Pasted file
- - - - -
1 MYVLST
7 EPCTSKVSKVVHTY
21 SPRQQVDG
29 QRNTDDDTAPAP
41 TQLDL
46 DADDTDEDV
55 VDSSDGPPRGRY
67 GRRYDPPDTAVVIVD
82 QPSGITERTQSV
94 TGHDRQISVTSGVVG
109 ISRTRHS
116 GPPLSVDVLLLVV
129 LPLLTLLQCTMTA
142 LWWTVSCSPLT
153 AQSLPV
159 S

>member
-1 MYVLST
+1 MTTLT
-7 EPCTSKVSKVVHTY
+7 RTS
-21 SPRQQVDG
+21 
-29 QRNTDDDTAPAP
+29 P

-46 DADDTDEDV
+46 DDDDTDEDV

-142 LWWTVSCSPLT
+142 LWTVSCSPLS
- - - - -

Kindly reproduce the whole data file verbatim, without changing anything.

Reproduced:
1 MYVLST
7 EPCTSKVSKVVHTY
21 SPRQQVDG
29 QRNTDDDTAPAP
41 TQLDL
46 DADDTDEDV
55 VDSSDGPPRGRY
67 GRRYDPPDTAVVIVD
82 QPSGITERTQSV
94 TGHDRQISVTSGVVG
109 ISRTRHS
116 GPPLSVDVLLLVV
129 LPLLTLLQCTMTA
142 LWWTVSCSPLT
153 AQSLPV
159 S

>member
-1 MYVLST
+1 MTTLT
-7 EPCTSKVSKVVHTY
+7 RTS
-21 SPRQQVDG
+21 
-29 QRNTDDDTAPAP
+29 P

-46 DADDTDEDV
+46 DDDDTDEDV

-142 LWWTVSCSPLT
+142 LWTVSCSPLS